IN THE WOODSHED
Charlie Griffiths challenges the fingers with some stimulating sequences and atypical rhythmic phrases, but all based in the Minor Pentatonic and Blues scales.
Charlie Griffiths gets to grips with some atypical rhythmic phrases that will provide a nice challenge for the fingers.
You know the scenario. Just when you start to think you are pretty good at playing the Minor Pentatonic and Blues scales, you decide to celebrate by listening to guys like Scott Henderson, Eric Johnson and Robben Ford. And then you realise that perhaps there’s more to it than closing your eyes and bending from the b7th
to the root. We jest, of course, but this month we’ll spend some time revisiting two of the first scale shapes we ever learnt and applying some new concepts to them.
Eric Johnson has an interesting way of using unusual sequences and interval skips that sounds very fresh. One Johnson trademark is the ‘sequence of 5’. That means that you start from each note of the scale and ascend or descend five notes. This creates a cool repeating pattern, which can be a cool way of expanding upon an idea during a solo and giving the listener something to follow. Typically in blues and rock music, sequences of three and four are very common, but the five is less utilised. The Pentatonic is made for a sequence of five (the clue is in the name – Penta being ‘five’ in Greek).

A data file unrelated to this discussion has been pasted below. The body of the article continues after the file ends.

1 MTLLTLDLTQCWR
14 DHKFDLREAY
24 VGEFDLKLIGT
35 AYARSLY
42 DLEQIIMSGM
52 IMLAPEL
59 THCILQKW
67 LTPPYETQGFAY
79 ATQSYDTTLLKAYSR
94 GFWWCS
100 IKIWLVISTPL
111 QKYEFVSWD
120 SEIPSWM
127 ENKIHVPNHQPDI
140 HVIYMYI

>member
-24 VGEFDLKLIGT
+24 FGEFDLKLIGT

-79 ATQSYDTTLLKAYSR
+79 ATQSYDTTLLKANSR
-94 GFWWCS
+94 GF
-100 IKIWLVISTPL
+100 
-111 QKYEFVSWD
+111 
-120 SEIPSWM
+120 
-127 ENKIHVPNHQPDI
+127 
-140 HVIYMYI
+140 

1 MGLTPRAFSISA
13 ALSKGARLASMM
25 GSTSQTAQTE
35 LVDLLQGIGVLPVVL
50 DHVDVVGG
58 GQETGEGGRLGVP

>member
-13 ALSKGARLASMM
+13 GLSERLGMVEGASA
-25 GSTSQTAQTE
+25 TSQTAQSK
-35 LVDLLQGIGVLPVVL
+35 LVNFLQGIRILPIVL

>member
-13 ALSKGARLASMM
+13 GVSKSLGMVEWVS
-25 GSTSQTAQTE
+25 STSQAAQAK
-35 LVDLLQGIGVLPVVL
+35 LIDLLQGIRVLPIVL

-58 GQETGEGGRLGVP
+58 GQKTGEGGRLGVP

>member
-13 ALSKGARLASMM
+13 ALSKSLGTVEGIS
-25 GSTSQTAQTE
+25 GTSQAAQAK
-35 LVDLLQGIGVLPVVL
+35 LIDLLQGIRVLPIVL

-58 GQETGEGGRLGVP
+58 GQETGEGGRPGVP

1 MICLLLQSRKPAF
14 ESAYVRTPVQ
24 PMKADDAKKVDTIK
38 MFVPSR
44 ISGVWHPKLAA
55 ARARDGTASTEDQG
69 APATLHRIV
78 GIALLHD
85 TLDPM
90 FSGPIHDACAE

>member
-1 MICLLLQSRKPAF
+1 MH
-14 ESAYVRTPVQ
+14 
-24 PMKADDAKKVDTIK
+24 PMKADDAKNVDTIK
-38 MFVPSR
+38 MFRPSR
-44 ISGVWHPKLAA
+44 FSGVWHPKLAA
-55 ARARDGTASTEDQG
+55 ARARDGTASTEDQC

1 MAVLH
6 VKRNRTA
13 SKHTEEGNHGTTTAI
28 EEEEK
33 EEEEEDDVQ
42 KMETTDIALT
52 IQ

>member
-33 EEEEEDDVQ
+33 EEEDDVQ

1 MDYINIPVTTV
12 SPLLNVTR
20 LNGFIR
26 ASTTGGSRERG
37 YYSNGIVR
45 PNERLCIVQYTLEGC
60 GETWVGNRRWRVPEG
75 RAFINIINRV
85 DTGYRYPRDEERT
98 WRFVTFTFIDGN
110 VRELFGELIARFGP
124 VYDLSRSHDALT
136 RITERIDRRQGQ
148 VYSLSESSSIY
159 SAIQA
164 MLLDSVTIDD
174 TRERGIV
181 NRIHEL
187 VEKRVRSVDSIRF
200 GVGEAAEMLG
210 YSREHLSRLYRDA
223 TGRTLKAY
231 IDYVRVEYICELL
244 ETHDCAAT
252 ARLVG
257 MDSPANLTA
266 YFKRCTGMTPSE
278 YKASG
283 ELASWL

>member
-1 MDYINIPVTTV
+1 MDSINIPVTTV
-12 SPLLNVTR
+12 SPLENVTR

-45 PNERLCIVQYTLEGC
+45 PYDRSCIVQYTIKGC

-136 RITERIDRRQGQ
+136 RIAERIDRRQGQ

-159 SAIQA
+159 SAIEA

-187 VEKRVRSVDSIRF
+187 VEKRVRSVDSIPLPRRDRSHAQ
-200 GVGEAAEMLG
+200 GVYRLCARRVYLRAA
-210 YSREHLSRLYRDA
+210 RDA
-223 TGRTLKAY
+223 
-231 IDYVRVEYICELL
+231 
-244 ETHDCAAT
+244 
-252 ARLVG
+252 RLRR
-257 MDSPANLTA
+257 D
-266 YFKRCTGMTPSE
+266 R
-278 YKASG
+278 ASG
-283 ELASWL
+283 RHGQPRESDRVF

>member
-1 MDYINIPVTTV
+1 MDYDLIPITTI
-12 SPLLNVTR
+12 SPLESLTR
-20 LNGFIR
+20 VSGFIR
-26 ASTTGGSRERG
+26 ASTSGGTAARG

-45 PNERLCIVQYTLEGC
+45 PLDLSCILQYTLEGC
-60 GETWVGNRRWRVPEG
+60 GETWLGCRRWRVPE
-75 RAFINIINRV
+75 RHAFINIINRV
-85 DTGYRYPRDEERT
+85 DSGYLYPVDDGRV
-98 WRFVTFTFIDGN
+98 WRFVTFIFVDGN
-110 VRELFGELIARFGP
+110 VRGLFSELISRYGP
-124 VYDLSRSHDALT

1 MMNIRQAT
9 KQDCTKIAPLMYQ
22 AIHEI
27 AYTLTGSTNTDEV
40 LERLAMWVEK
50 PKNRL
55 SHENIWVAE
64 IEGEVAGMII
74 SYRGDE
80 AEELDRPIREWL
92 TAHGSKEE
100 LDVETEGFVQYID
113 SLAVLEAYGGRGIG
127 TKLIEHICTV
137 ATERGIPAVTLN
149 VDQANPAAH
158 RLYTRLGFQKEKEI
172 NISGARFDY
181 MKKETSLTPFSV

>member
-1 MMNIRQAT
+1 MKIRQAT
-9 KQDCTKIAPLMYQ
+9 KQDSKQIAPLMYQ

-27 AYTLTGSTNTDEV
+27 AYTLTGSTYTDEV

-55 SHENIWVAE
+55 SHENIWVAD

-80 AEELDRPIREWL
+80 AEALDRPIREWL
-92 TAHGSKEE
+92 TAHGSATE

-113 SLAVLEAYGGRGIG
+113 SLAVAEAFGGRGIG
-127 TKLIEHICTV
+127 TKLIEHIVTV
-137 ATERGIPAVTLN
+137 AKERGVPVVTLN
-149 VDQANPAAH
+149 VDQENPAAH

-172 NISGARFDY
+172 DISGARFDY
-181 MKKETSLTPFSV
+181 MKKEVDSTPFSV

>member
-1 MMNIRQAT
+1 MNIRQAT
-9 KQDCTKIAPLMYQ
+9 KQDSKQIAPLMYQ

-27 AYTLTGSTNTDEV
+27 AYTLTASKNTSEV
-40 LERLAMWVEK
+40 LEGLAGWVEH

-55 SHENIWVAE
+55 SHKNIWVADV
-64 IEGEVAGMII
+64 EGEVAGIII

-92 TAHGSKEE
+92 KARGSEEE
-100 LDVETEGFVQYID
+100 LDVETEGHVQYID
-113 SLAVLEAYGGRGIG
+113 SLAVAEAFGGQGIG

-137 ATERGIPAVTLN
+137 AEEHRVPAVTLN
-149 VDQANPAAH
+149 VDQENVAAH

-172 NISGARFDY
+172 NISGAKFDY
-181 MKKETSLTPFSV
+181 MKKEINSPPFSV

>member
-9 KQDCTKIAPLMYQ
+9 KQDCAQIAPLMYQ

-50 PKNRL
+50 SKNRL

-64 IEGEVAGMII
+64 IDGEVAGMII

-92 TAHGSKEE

In Example 1 we have transcribed a descending sequence of five in shape 1 of the
(1-b3-4-5-b7). A Minor Pentatonic A similar train of thought is continued in Example 2, which is a descending sequence of six which moves through each note of the six-note A
(1-b3-4-b5-5-b7). Blues scale This time we have an added element called ‘rhythmic displacement’. This means that the melodic pattern is grouped differently to the subdivision. In this case we have a six-note pattern played throughout a 16th-note structure, so the ‘starting point’ of each group of six ends up moving through and across the bar lines. Starting a rhythmic figure on every downbeat can sound quite stale and predictable so this is a fantastic tool for generating creative phrases and expanding your rhythmic perception in general. Just listen to Scott Henderson or Robben Ford and notice how interesting their phrases are.
Example 3 shows how you can make a standard phrase more exiting using rhythmic displacement. The melodic pattern here is a ‘sequence of four’ starting on each note of the A Minor Pentatonic. The most obvious approach is to start the on the downbeat every four notes, but let’s apply a bit of creativity and add a rest after every four notes, so you play ‘1 2 3 4 rest’ and repeat. Suddenly, a very typical pattern becomes a less obvious five-note phrase, which sounds much cooler and more creative.
In Example 4 we take that concept further and reuse the sequence of six we saw in Example 2 but this time we’ll add a rest after every sixth note ‘1 2 3 4 5 6 rest’. This makes a seven-note phrase, which moves against the 4/4 backbeat in a very interesting way.
At first these odd phrases will take some getting used to, but they very quickly become natural with plenty of practise. And, crucially, they will make you sound great. NEXT MONTH Charlie challenges your pinky’s pulling power with fourth finger bends
ERIC JOHNSON HAS A REALLY INTERESTING WAY OF USING UNUSUAL SEQUENCES AND INTERVAL SKIPS THAT SOUNDS FRESH AND LIGHT
Robben Ford: always sounds interesting and sophisticated